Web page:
There are two types of customer that challenger banks need to convince: those starting new businesses and those switching from an existing company to a different financial provider. For Tide, about 70% of its customers are new-to-market, and 30% are switching. To win over the first tranche, challenger banks need better awareness, admits Prill. He says Tide opens 12% of all new business current accounts, but its own in-house research suggests there’s only brand awareness among 17% of new companies – that’s why Tide ads are plastered all over London at the moment. “For the new-to market, a bank has to be fast… and have a good reputation,” he says.

“But you need to be aware of the bank in the first place.” Frean agrees, noting that the lack of high street banks means creating awareness is a challenge. “We have to go and find customers and make them aware of us,” she says.


Reassessing digital transformation

The change imperative for financial services


And then there are switchers, those annoyed at their current banks. It’s not easy to switch, but open banking is making it easier. For consumers, trying out Monzo or Starling is easy: sign up for an account, order a card, install the app, and you can see if it’s a system you like without having your salary paid in or transferring over all your direct debits. It’s more difficult for businesses to try out a new bank fully, as switching everything over takes time and, therefore, money; you would have to be sure of a new service before taking the plunge.

To help, Tide wants to set up a system for trial switching, in which all your figures, transactions and so on are pulled into the Tide account as a data feed, with your existing account staying the same. That lets companies try a bank effortlessly without much risk. “The trial switching overcomes friction, but you need to have a real reason to switch,” Prill says.

Worth the switch?

Alongside attractive apps with whizzy features, challenger banks are trying to convince SMBs to make the switch by helping with or even taking over admin such as payroll and accounting, either offering such services or software themselves or via a third-party provider. “It’s really around saving small businesses time,” explains Prill. “We look at the space not as business banking, but as everything a business owner would consider admin and finance.” Indeed, Tide sees itself not as a bank, but instead as a platform, letting others build products that SMBs can embed into their banking processes. “We want to be the operating system for an SMB, but not the application layer,” Prill says.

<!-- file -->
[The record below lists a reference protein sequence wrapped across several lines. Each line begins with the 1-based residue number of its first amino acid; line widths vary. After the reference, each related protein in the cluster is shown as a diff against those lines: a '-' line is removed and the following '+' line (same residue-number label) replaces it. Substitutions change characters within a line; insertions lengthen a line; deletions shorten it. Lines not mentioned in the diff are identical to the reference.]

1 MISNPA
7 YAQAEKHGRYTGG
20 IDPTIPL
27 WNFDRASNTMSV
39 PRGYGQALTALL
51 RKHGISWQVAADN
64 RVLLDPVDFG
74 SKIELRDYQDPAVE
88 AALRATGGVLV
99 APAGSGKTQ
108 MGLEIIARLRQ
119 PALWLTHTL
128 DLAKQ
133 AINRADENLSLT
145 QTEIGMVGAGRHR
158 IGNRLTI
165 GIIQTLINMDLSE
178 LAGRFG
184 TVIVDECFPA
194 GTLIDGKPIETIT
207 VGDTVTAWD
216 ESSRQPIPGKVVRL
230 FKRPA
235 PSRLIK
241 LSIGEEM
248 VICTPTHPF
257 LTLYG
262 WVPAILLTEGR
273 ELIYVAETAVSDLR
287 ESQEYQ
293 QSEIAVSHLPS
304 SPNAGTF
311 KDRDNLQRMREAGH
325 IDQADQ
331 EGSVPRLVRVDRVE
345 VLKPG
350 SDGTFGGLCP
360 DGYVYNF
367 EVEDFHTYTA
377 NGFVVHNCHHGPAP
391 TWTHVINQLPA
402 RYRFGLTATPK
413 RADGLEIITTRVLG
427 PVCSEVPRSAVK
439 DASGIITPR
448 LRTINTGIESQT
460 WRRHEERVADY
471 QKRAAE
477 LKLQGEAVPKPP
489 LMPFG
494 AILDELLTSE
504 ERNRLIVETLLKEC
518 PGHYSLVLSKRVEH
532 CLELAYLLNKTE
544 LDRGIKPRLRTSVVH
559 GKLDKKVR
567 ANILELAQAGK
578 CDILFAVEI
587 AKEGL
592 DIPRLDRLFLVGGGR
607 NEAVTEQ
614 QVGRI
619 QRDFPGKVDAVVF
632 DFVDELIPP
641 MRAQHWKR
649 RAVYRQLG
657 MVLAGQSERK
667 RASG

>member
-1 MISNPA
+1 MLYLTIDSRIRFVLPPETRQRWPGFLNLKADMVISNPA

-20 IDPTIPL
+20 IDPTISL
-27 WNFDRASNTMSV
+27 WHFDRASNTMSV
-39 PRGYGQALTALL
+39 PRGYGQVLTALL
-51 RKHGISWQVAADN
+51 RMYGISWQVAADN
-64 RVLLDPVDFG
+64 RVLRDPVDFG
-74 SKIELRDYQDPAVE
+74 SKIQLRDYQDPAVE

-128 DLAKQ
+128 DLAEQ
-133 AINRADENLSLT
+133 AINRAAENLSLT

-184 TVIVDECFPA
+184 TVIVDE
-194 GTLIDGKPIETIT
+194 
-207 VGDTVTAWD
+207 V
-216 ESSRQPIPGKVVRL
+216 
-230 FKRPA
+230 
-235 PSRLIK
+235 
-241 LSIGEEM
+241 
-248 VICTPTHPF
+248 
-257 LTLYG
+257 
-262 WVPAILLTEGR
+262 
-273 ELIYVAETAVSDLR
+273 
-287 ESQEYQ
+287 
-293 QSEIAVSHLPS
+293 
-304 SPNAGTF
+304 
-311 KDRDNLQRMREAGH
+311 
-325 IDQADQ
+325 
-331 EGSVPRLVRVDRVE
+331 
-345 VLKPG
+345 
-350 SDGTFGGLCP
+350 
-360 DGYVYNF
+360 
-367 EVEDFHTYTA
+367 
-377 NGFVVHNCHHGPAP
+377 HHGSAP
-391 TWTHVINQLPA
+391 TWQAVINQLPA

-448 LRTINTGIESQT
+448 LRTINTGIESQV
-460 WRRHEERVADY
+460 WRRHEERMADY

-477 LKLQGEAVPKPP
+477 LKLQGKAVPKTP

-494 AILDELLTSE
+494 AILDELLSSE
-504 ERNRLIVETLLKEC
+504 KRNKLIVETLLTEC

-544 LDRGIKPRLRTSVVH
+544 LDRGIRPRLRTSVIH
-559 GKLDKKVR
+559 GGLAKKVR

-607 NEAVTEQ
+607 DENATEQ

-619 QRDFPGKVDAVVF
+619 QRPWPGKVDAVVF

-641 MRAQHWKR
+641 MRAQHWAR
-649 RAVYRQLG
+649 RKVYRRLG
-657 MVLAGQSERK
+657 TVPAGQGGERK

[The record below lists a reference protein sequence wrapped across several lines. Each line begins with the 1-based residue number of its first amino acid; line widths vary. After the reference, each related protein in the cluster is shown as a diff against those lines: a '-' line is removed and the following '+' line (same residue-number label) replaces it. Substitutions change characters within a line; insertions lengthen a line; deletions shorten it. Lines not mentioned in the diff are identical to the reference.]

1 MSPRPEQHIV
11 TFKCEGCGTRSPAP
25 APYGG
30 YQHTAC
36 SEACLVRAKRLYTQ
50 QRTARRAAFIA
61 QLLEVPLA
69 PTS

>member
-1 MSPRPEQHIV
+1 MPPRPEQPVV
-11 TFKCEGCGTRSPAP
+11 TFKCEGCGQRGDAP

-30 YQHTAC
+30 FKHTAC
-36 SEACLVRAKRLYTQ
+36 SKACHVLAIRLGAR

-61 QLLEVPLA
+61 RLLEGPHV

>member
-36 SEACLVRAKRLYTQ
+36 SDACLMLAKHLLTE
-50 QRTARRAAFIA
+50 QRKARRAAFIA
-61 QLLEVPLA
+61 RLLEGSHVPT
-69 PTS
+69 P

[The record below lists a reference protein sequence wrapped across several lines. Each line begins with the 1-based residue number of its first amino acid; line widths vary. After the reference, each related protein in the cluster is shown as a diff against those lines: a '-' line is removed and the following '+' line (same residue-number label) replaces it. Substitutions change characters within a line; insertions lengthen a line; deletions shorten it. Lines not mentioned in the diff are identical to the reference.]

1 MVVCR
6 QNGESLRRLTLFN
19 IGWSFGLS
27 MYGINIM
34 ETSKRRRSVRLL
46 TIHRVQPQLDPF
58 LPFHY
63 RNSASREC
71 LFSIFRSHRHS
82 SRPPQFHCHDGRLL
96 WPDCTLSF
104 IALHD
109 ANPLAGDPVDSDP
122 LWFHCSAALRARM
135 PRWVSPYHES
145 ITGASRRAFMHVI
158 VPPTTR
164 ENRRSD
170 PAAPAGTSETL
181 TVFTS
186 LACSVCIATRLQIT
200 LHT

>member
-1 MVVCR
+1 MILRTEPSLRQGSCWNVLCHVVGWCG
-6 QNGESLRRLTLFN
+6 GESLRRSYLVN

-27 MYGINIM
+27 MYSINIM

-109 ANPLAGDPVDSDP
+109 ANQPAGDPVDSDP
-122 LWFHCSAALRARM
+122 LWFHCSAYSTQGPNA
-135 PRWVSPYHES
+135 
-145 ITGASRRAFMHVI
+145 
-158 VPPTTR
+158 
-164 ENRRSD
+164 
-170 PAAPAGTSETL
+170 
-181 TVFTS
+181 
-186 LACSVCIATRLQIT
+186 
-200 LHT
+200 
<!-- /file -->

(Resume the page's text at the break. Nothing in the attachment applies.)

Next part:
And that’s where open banking and third-party partnerships come in. Rather than export transactions and then import them into your software of choice, tools such as Xero and FreeAgent are integrated into the app. When the right tool isn’t available, Tide builds one; so far, it’s created built-in systems for invoices as well as credit. Take invoicing, for example: an SMB needs to create, send and chase that invoice, noting when it’s paid and pushing the relevant information into an accounting system. “Across these different product sets – invoicing, credit, payments, accounting – is a connectivity chain that we orchestrate, we make it highly usable,” says Prill.

Starling’s equivalent is the Marketplace. This is the epitome of the open banking idea, a digital library of services and tools that Starling customers can easily integrate with their account, from receipt tracking to lines of credit, as well as leading accountancy software Xero and FreeAgent. “They can immediately pull your files from your Starling account and populate your accountancy files,” Frean says. “We’re adding to the Marketplace all the time.” Of course, some of the key features aren’t high-tech. Starling and Tide offer cash deposits via the Post Office, with Frean noting that it’s one of Starling’s most popular features.

What’s next?

Prill predicts the banking market will fragment even further, particularly for businesses. Rather than choose the best of few options from five or so big banks, we’re already seeing more competition from the likes of Tide, Starling and the rest. “In the long term, there will be many different models to suit different customer needs,” he says. “We think this is a sign of a healthy market, that there is not a monolithic culture but offering true choice."

Such banks will become less about your finances, and more about all aspects of your company – that’s Tide’s idea with the “OS for SMBs” concept. Right now, invoices and accounting are built into challenger business accounts, but within the next several months, Tide plans to also offer company formations. “The data we collect to set you up with a bank account… we might as well set up the company for you,” Prill says. “We could register your domain and website for you too.

“I think we’ll continue to see traditional banking providers lose share,” Prill adds, promising more richness of services, as well as more variety – and that’s where artificial intelligence (AI) could come in, he suggests, with machine learning used to find and suggest the best services for your business from a multitude. So many features and services that small-to-medium sized businesses need help choosing between them? That’s a nice change from which of the five boring banks will stash your money.